The National Gallery held an exhibition curated by Donal Maguire called ‘Markievicz: Portraits & Propaganda’ which ran from October to February. As part of that exhibition, artist-in-residence Amanda Coogan invited women members of the Oireachtas to join her in a performance piece called ‘ Floats in the Aether’, where we walked from Leinster House to the exhibition space in the National Gallery with women members of the Oireachtas to mark centenary of 1918 election stopping at the images of Constance, and her sister Eva Gore-Booth. The performance aimed to Coogan believes bring groups of women together in the spirit of community, togetherness, witness and expectation to remember and celebrate the work of the Irish suffragettes and Markievicz’s Today marks the centenary of Countess Markievicz being appointed Secretary for Labour and a member of the executive – making her the first woman to hold a ministerial position in Great Britain and Ireland, and the first female Minister in Western Europe.historic breach of the glass ceiling.
We also marked the legacy of Markievicz with events on women in politics today. The portrait by artist Noel Murphy entitled ‘A Woman’s Place’, unveiled on International Women’s Day last year, and which now hangs at the steps of the Dáil, contains not only all 53 women members of the Oireachtas, but also a number of representations of Countess Markievicz herself, a nod to her legacy today. During Seachtain na Gaeilge, Máire Geoghegan Quinn gave a lecture in Irish about her time as Minister. She was of course the first woman appointed to cabinet 60 years after Markievicz.We were also delighted that the organisers of the Dublin Marathon chose to work with us as part of the Vótáil 100 programme and use the image of Constance Markievicz on the finishers’ medal for the 2018 race. It was fitting that her achievements and the achievements of all of those who campaigned for universal suffrage, were recognised in one of the country’s leading sporting events, the Dublin Marathon - an event that continues to promote female participation in sport.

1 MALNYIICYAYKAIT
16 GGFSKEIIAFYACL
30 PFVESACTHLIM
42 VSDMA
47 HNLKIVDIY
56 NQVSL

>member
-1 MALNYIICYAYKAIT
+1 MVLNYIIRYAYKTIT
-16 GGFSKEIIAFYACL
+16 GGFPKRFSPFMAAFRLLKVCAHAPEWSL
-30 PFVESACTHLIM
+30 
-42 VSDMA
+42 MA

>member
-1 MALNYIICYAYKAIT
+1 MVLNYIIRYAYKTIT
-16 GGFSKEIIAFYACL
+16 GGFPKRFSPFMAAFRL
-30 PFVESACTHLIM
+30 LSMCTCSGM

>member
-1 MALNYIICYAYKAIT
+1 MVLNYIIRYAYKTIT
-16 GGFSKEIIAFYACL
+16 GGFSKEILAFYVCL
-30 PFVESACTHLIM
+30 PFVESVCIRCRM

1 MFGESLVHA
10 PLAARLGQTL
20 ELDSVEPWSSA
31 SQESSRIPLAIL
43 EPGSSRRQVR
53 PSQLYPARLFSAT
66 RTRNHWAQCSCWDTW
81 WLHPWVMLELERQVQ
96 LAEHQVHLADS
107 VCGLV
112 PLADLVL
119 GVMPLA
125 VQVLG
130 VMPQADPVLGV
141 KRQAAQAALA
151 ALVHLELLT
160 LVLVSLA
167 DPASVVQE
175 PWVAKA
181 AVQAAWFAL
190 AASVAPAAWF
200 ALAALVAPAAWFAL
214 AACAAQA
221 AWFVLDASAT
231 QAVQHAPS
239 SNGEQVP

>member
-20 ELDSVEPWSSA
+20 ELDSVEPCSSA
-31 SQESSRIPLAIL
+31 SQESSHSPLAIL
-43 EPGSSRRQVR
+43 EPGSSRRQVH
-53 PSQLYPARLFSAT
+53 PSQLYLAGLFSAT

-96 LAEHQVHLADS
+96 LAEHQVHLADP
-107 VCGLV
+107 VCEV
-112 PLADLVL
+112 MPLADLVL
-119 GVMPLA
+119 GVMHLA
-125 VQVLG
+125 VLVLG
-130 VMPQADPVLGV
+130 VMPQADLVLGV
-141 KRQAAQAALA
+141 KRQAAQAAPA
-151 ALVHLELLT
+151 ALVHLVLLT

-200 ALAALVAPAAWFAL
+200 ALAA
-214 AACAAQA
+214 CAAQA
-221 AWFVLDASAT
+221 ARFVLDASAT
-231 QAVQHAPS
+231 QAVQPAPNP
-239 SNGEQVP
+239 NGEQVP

We all have to work towards greater equality in Irish society, and the Vótáil 100 programme was as much about commemorating the past as about looking to the future, as the suffragettes and revolutionary generation did in their time. It highlighted the need to elect more women who may become key decision-makers; TDs and Cabinet Ministers. And the lessons from 100 years ago will help us to do that. As we celebrate the centenary of women’s suffrage in Ireland, the key message from Vótáil 100 is that women’s right to vote was not granted easily nor quickly; the campaign for suffrage took many decades to succeed (even partially); and it was 60 years more, after the appointment of Markievicz as Minister for Labour in 1919, before another woman entered an Irish government. In total, only 19 women have served as Government Ministers and only 22% of TDs are women. As Markievicz herself might have said, many more battles need to be fought.